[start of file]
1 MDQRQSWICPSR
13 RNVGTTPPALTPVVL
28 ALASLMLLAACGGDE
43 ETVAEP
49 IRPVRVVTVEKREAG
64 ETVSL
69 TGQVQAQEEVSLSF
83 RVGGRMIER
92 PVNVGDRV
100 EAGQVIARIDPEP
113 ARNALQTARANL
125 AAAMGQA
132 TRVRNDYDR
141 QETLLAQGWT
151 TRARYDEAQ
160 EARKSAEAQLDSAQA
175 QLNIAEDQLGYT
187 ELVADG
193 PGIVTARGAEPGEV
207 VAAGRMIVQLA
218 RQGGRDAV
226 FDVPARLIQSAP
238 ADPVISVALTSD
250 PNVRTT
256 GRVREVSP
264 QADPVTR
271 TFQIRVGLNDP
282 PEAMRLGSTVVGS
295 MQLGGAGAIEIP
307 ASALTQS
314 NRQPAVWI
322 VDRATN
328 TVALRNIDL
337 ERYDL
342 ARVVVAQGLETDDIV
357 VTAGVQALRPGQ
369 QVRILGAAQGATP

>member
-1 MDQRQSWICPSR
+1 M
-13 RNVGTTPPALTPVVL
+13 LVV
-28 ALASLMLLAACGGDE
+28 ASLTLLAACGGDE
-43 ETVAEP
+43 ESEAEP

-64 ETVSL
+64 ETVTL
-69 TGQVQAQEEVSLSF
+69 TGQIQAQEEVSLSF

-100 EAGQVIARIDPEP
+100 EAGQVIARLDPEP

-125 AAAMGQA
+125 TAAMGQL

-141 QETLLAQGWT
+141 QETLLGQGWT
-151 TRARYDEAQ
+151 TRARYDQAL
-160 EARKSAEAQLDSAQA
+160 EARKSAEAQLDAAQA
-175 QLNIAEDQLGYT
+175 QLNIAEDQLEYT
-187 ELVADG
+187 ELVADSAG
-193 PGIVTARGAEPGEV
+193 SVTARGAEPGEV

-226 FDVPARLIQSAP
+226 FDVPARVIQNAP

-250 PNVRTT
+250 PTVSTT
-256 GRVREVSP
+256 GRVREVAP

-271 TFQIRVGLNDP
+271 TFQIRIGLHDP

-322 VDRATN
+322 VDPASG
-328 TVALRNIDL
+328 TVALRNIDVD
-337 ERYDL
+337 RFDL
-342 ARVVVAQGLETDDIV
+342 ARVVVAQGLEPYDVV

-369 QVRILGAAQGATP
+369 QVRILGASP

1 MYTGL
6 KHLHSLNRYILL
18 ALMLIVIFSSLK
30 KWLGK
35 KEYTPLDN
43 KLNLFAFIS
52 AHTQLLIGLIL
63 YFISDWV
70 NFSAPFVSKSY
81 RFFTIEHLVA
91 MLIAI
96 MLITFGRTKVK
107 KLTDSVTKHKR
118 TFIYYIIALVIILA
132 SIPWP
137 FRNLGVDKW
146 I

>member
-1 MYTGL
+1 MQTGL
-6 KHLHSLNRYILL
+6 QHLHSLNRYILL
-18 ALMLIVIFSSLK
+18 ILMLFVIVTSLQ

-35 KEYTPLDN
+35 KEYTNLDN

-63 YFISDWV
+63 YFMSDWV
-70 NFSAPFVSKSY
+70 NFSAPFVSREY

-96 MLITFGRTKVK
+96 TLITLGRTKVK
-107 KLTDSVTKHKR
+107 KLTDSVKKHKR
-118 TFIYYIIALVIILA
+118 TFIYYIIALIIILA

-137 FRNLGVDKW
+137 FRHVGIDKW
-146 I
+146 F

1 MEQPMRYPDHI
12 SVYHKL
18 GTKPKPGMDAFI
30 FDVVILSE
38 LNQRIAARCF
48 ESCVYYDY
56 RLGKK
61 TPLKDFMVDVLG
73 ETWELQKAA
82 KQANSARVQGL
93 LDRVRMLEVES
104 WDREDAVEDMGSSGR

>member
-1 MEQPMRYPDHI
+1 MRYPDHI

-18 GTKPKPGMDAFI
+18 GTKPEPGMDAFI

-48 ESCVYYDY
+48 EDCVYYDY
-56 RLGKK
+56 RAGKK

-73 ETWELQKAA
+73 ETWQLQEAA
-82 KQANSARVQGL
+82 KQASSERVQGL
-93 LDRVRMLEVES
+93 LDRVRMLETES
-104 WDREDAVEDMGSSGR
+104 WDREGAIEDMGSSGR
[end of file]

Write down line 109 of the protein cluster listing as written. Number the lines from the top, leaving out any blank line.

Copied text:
-35 KEYTPLDN